Side projects are not rare in rock music these days.
The obviousness of the preceding statement renders the truism practically the definition of banality, but even so, we call truisms such for a reason.
And even though side projects themselves are ubiquitous, most of the time they are the outcome of extra artistic efforts by frontmen and lead guitar players, especially when the consequent album is released under a single individual's name. It is still pretty rare, as the oughts turn into the teens of the twenty-first century to see a drummer as the responsible party behind such work.
Yet that's exactly what Cale Parks, better known for his role behind the kit (as well as on the keys) in vagabond indie rock troupe Aloha. I say vagabond, as it is hard to pin down the actual geographic nexus of the Aloha, with band members operating out of towns all over the eastern seaboard and home bases changing over the years from cities like Pittsburgh, Chicago, DC, Rochester, and ... wait for it ... Cleveland! (Side note: Did you know that? Because I sure didn't, at least not before I started doing my pre-review research for this album.
In addition to Aloha, Parks has achieved renown for his efforts in several other bands, including White Williams (another Clevo-connected artistic effort), Cex, Joan of Arc, Passion Pit, and a handful of others. Parks is so prolific, I'm tempted to drop hired gunslinger metaphors, though I'm not yet tired enough to get that lazy.
This week, Parks released To Swift Mars, actually his third solo effort (the first being 2006's Illuminated Manuscript and the more recent being 2008's Sparklace). Incidentally, this new album is out on Polyvinyl, a label that also releases Aloha's records and is starting to be pretty good to Cleveland this year, with upcoming shows by Polyvinyl acts including Japandroids, Asobi Seksu, and Loney Dear all to come.
But I digress. Today's topic at hand is To Swift Mars, and it is an album deserving of commentary. This is a gifted album, one where the influences between Parks's work in both Aloha and White Williams are evident, as disparate as those efforts might be. The album itself is often much more "produced" than I prefer, but you should always judge something for what it is, not you want it to be, and as conceptualized, Parks has succeeded at crafting something special in this brief release. That being said, I would LOVE to hear an all or nearly-all acoustic version of this EP.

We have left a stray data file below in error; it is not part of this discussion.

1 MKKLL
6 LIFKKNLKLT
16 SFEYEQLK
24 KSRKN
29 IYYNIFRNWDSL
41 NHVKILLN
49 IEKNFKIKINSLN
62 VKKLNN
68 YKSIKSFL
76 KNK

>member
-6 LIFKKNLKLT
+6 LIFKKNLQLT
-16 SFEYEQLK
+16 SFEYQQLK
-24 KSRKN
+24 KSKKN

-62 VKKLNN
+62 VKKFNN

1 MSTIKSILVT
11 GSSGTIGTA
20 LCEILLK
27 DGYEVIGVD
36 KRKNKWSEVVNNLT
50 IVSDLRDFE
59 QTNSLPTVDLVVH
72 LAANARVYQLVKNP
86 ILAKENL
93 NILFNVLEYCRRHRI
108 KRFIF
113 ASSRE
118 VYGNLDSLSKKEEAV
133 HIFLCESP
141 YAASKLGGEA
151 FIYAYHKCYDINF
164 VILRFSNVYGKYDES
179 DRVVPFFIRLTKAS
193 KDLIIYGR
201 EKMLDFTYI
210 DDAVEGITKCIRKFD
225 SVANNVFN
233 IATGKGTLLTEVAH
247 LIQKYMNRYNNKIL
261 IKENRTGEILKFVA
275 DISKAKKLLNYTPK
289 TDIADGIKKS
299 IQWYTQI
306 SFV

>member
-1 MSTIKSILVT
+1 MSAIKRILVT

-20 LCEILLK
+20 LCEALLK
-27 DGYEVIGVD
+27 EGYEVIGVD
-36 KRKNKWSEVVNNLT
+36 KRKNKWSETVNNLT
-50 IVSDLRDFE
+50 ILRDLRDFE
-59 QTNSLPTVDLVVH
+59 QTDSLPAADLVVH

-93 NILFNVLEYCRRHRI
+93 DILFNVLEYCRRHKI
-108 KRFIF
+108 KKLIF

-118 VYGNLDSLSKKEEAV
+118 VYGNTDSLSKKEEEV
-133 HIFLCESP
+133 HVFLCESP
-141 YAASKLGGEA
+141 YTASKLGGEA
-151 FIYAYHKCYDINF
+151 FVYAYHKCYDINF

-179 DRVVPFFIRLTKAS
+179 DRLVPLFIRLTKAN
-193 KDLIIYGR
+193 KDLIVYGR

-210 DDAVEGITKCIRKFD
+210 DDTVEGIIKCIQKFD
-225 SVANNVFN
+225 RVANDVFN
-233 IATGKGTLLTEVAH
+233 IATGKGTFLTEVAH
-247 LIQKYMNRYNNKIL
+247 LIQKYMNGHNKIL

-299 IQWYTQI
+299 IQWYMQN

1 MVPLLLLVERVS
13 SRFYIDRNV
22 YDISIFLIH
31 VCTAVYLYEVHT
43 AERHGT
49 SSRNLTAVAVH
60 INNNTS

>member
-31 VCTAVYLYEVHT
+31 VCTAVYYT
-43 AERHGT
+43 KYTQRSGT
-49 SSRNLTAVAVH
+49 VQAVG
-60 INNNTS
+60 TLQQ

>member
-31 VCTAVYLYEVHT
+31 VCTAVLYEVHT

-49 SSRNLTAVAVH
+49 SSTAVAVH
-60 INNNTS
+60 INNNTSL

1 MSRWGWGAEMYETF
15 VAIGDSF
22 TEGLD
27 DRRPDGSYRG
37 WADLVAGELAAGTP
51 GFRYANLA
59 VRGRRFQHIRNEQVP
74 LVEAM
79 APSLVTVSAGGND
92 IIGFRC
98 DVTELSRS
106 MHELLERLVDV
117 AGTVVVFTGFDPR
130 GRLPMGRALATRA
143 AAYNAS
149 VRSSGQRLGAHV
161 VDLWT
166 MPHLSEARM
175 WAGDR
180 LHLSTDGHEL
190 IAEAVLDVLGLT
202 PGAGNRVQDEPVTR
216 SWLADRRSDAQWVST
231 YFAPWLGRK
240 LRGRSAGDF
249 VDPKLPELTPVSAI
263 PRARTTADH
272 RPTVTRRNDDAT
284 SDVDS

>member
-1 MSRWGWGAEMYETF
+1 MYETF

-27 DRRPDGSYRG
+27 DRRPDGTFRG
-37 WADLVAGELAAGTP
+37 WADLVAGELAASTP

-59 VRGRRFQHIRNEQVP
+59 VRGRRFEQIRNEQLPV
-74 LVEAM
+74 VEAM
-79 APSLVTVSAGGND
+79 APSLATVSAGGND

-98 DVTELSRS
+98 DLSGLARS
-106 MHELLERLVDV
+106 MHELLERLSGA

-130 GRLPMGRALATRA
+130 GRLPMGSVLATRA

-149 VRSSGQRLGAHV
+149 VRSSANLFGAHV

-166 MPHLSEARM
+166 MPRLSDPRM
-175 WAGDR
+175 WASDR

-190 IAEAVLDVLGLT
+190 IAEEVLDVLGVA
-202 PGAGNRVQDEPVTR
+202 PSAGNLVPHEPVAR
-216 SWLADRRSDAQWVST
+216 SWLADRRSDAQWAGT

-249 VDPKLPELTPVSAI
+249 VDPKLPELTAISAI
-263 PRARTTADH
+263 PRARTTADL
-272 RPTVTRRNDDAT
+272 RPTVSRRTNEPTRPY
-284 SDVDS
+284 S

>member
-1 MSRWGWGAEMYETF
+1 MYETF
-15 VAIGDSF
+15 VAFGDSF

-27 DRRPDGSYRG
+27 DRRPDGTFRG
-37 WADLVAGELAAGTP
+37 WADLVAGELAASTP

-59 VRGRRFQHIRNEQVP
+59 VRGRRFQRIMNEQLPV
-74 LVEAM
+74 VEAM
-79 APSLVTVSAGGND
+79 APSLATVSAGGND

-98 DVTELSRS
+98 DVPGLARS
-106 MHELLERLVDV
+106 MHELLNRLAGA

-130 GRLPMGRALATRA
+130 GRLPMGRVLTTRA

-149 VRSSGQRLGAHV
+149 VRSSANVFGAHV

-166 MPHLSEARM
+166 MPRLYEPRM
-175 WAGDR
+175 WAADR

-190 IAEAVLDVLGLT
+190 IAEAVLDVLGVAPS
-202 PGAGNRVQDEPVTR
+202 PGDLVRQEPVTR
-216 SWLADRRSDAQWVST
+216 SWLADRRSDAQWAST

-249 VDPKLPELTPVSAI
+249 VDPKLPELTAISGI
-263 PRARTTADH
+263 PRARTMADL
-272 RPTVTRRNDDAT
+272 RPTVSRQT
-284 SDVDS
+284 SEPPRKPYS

The album begins with "Eyes Won't Shut," a repetitive groove that is pleasant throughout, though everything clicks together wonderfully in the song's last ninety seconds. "Running Family" is more energetic, darker and driving, with Parks's vocal chops on display, all short-term vibrato and jaw exercises.
"Knight Conversation" is my favorite track off the album, with an intro that can't help but remind me every single listen of The 5th Dimension's "(Last Night) I Didn't Get To Sleep." I absolutely dig the keyboard intro and the feedback midway through. In all, the song is a tremendous duet, with a lovely alto female voice paired perfectly with Parks's smooth baritone.
The song is followed by "Crystal Air," a track that exhibits the patience Parks routinely brings to his work and that I most love about To Swift Mars, and "One At A Time," the track on the album that seems perhaps the most White Williams/Passion Pit-esque. The vocals are heavily touched up with effects and the production values are high, robbing it of any sense of organic development though at the same time moving the song form the realm of the traditional singer-songwriter category to something more complicated and accomplished.
The album closes with "We Can Feel It," the track which quite arguably should stand as the most reflective of the EP in its entirety and, not coincidentally, the track seems to feature the most complete marriage between Aloha's indie rock sound and Parks's other collaborations more electronic stylings. The track features interesting effects, including something delightful and akin to fish tank bubbles, and a perfect piano outro that makes me smile.
In all, Parks has continued his development as a solo artist and provided further evidence of exactly why his aforementioned gun-slinger skills are in such high demand by indie acts on their way up the ladder.
Check out the album, but more importantly, check out Cale Parks as he makes an appearance on Sunday, August 23rd, at the B-Side (just below the Grog Shop). Also on the bill are San Francisco/Brooklyn-based indie electronica group Lemonade.